“We talk about the Dream Golf kind of brand commitment, and a big chunk of that is golfers being able to play 36 holes and not feel like it’s a factory,” Simonds said. “We’ll have conversations where we talk about expansion and, through an iteration of it with [the new 19-hole par-3] Shorty’s, if we do this do we need to add rooms? Not yet. Shorty’s is something that will kind of move and create more space to where we can get more people to play 36 or a second golf course.
“And we know that rooms are tough to get into right now, but we don’t want to add ‘X amount’ of rooms that makes it to where there’s more guests coming in and playing their first round that blocks other guests from being able to play 36. So essentially, from April through October we want to make sure that people have the opportunity to play 36 holes. We watch that and use that for making decisions, and then that also feeds into restaurants and other areas.”
Dining is a major area where Bandon has been nimble in order to alleviate the extra stress on guests having to make dinner reservations when they arrive on property. When golfers book trips 18 months in advance, they’re still sorting out all the unknown details of who might go along with myriad other travel itineraries and arrangements. So Bandon staff will reach out 30, 60 or 90 days in advance – for some larger parties even sooner – to try to help set up dining reservations so there’ll be no issues when guests arrive.
“To some degree, dining is a little bit of a puzzle as well, because your eating times are going to be dictated by your tee times and dictated by any other kind of Punch Bowls or short courses and things like that,” Simonds said. “We try to get a feel for what the experience is and then go from there.”
Even before the COVID boom, the Bandon model had become the template for the modern proliferation of destination golf resorts.
While Bandon Dunes has reached the stage where Simonds says “there’s some semblance of certain things that are in the right spot and you kind of let it be,” 25 years is a lifetime in the cycle of a resort that requires updates and renovations “to keep that nice curb appeal.” Over the last couple of years and the next few, Bandon is renovating rooms that have seen a lot of guests come and go, dragging golf bags that “go off like a bomb” filled with gear to handle any weather the Pacific Northwest might offer on any given day.
“So the rooms just kind of take a little bit more wear and tear than I think what you would see in a normal spot, and you’ve got to keep maintaining those and you want to keep them fresh and styles change and things like that,” Simonds said. Keeping it fresh means equipping rooms with shoe dryers or suites with Therabody JetBoots to help golfers recover after walking 36 holes.
Those touches are byproducts of the constant feedback Bandon collates from its guests, which Simonds calls “the best teacher.”
“We take a lot of time asking questions, and the surveys that get sent out reviewing someone’s stay is valuable information to us – just over time, kind of learning what helps make someone’s trip or experience better and easier,” he said.
Even before the COVID boom, the Bandon model had become the template for the modern proliferation of destination golf resorts. Established resorts such as Pinehurst have scrambled to catch up and replicate some of the enhancements the Keisers brought to the golf-trip industry, while modern destinations such as Cabot Links in Canada, Streamsong in Florida, Barnbougle in Tasmania or newer Keiser resorts at Sand Valley in Wisconsin or the in-progress Rodeo Dunes in Colorado all aim to deliver variations on the same theme Bandon started.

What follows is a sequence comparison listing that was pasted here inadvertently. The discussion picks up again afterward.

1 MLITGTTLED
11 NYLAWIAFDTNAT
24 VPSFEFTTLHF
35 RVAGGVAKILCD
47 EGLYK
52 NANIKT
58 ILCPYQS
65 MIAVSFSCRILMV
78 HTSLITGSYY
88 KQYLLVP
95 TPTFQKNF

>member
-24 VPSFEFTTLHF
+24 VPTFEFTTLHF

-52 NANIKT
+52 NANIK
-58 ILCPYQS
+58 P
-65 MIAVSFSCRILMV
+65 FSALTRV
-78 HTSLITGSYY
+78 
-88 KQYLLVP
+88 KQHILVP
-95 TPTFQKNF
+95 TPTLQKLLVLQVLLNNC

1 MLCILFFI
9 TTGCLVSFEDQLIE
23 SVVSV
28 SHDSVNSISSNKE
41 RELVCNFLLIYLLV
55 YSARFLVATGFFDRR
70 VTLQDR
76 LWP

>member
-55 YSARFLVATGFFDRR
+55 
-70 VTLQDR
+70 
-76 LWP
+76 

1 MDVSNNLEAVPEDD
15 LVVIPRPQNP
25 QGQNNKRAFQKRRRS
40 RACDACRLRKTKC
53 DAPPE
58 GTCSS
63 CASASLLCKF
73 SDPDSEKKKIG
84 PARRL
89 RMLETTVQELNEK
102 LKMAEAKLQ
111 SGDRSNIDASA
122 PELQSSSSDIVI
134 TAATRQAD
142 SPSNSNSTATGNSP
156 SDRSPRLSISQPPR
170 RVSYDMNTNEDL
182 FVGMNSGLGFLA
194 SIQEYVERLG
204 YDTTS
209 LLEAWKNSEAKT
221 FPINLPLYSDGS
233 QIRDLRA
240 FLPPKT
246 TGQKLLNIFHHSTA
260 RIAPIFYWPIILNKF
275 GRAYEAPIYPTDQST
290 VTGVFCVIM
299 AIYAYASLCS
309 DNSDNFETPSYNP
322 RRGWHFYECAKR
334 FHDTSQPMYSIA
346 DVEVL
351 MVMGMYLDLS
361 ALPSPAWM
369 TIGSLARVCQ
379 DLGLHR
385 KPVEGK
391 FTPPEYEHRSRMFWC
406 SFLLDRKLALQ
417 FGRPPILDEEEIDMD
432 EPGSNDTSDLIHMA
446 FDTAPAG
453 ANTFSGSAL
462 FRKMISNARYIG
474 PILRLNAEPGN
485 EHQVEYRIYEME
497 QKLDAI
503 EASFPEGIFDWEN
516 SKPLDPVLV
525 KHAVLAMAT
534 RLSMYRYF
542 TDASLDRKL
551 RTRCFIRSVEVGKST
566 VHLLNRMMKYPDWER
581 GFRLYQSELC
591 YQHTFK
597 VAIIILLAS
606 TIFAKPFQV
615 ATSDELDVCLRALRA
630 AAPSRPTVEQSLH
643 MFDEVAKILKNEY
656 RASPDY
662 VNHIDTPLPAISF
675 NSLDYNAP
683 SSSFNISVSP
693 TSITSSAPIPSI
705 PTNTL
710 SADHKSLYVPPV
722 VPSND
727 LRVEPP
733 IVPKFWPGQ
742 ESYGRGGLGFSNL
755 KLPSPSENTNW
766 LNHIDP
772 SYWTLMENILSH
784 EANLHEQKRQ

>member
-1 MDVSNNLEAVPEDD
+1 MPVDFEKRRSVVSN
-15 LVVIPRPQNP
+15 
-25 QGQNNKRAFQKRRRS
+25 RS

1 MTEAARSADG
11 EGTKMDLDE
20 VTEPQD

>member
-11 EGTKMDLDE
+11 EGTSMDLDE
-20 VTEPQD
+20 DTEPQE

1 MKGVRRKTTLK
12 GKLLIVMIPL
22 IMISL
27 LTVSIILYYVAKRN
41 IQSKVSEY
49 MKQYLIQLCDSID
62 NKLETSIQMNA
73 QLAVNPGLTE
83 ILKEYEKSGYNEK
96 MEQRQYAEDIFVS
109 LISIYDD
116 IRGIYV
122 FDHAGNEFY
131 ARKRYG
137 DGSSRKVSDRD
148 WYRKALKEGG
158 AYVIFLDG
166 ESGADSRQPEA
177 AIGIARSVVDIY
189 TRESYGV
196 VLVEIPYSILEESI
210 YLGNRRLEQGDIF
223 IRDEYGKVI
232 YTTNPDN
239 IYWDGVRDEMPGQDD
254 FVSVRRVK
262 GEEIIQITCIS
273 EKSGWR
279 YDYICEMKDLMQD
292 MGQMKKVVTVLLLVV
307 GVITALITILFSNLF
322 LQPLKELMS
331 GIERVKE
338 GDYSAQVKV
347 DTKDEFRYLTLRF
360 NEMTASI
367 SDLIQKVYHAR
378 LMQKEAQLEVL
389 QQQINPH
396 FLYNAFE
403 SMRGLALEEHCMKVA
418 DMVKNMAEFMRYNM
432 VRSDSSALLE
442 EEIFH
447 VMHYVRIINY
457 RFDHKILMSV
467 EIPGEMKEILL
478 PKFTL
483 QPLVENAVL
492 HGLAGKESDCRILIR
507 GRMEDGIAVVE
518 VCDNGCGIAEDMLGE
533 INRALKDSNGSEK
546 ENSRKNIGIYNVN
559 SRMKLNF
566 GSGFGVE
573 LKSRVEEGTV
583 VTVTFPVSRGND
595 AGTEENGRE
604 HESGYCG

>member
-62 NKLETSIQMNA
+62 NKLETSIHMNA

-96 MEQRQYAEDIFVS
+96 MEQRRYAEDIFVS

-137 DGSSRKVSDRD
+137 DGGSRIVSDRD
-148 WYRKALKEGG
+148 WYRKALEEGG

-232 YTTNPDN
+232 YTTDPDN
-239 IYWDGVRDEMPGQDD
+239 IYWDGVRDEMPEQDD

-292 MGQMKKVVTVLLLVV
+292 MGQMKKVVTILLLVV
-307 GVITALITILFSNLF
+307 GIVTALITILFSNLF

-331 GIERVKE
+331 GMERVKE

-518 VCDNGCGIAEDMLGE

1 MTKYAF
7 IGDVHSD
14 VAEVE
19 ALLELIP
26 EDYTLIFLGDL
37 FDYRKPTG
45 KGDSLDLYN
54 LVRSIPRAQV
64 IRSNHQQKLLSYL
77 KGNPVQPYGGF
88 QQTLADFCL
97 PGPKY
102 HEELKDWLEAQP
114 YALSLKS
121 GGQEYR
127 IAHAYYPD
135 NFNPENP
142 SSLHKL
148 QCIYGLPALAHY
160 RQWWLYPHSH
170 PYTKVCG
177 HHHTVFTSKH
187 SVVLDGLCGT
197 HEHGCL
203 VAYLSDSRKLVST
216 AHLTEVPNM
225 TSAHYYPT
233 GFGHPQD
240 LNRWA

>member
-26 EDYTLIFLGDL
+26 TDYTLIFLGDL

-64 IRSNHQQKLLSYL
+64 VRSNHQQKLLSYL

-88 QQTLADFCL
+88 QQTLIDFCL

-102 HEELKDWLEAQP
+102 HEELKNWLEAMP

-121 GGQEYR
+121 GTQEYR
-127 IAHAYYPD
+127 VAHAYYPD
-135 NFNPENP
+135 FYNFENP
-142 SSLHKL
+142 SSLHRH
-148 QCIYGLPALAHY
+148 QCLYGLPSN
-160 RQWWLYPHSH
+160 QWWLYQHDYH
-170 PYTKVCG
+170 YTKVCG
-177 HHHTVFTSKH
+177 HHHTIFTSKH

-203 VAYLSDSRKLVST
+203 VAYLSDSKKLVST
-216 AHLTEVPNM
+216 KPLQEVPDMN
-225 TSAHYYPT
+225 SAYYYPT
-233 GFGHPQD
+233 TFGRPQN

“It’s certainly proven that there is a different formula for success and that you don’t have to follow the same thing,” said Simonds of what started in Oregon in the boom building days of the late ’90s and kept going through economic downturns when golf construction waned.
“If you look at all the golf courses that are on top-100 lists or getting recognition, it’s certainly more on the scale of what does Bandon Dunes do versus how do we build homes around it and have grass everywhere and car paths. I think Bandon helped change the formula of what makes a great golf course great.”
More than just the great golf – which of course is the central attraction – it’s the competence with which the experience is delivered that helps keep Bandon relevant for those who keep coming back. Much of that can be attributed to the Bandon model of staff retention, as it’s grown from a little more than 200 full-time employees in 2004 to more than 700 now – not including peak-season totals of 500 caddies who are independent contractors – and will soon push past 800 once the Ghost Tree Grill and Shorty’s are fully online in 2024.
“That’s pretty amazing to see what that does for the community, as well,” Simonds said of Bandon’s switch from a once seasonal to now year-round operation that provides nearly 300 beds for employee housing. “One of the great things that that’s done for caddies is they don’t have to live this nomad-style way of life where you’re chasing the North and South. You can stay in Bandon Dunes and put some roots down and get your kids in the school system and kind of keep doing your trade.”
Even as it celebrates its first 25 years, Bandon won’t just rest on its laurels. The quest to perfect Mike Keiser’s “Dream Golf” vision is never over, and Simonds believes it eventually will include a long-discussed sixth course off-site near the town of Bandon and likely another hotel there to create a new kind of Bandon experience.
“There’s so many different irons that are in the fire, and some of them turn into something special and others were just good tries and good efforts,” Simonds said. “And not every project or idea we talked about makes it to the finish line. But we’re always looking at ways to improve the experience and improve the community, and it’ll be exciting to see what happens in the next 25 years.”
Don’t wait too long to make reservations, because the next available openings in the summer of 2025 will be here before you know it.
Photo: The lodge at Bandon Dunes with the 13th hole of the Preserve par-3 course in the foreground. Photo: David Cannon, Getty Images